Become a Member

Get access to more than 30 brands, premium video, exclusive content, events, mapping, and more.

Already have an account? Sign In

Become a Member

Get access to more than 30 brands, premium video, exclusive content, events, mapping, and more.

Already have an account? Sign In

Brands

Beginner Skills

Melt Away the Work-Week Stress With This In-Camp Relaxation Technique

Backpacking is some of the best medicine for stress. Learning self-massage will give you an extra tool to help you leave your worries behind.

Get access to everything we publish when you sign up for Outside+.

Modern life is a stress factory, and hitting the trail is one of the best cures. But sometimes you need a little extra push to let go of the week. That’s why we put together a list of the 7 best ways to chill out in camp. Outside+ members can read the full article—plus everything else Backpacker writes about gear, thru-hiking, epic destinations, and more. Not a member yet? Get a taste with one of our favorite relaxation techniques below.

Self-Massage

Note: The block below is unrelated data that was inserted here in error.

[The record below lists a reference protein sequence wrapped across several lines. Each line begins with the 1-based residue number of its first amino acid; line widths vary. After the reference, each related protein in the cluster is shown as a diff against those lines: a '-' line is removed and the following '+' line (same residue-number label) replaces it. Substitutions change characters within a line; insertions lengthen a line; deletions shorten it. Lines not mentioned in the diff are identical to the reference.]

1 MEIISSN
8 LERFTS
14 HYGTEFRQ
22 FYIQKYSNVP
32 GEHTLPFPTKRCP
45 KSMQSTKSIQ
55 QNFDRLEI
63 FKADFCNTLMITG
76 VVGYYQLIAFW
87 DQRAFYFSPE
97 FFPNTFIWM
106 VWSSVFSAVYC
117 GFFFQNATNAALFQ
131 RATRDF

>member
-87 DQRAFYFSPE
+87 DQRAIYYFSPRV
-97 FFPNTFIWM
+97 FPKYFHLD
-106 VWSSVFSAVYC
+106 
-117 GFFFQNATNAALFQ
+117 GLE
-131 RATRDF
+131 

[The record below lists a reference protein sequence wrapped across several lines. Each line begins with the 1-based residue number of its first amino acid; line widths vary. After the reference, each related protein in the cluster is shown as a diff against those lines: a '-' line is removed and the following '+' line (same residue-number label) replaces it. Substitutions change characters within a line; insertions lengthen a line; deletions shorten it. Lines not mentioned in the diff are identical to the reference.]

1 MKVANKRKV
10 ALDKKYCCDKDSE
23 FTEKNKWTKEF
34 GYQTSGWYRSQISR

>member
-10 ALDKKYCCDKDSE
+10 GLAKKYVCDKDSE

On a group backpacking trip, nothing beats a massage circle to work out those knotty shoulders after a day under a heavy pack. But if you’re solo—or your hiking partners aren’t keen to play masseuse—you can work on your own fatigued muscles. Giving muscle aches attention will help you sleep better, and ensure you wake up fresh and ready for more miles.

Trekking Pole Lower-Leg Massage

Photo: Lee Welton

Tight calf muscles can lead to knee pain and heel and foot issues such as plantar fasciitis. An effective way to address tight calf muscles is to use a trekking pole as a massage tool.

  1. Working from about 6 inches above the ankle up to the knee, glide the trekking pole horizontally along the calf. Target the inside and outside of your lower leg and the thicker upper portion of the calf near the knee. Massage your calf for 3 to 5 minutes per leg using a firm yet comfortable pressure.
  2. Follow this massage with your favorite calf stretch for 20 seconds, repeating three times per side.
  3. Next, move onto the shins. Use the same gliding technique you used on the calf, applying a firm but comfortable pressure. Move horizontally along the outside of the shin bone from below the knee to above the ankle. Apply consistent pressure as you move the trekking pole along the belly of the tibialis anterior muscle.
  4. To stretch the shin muscle, kneel on the ground and sit on your heels with your feet pointed straight behind you. Consider using a bolster like a rolled-up jacket to sit on initially, which may help make this stretch easier. Spend 20 seconds in this stretch, then repeat for a total of 3 times.

—Lee Welton

Want to get the full story? Outside+ members get access to everything Backpacker writes and much more. Sign up for Outside+ today!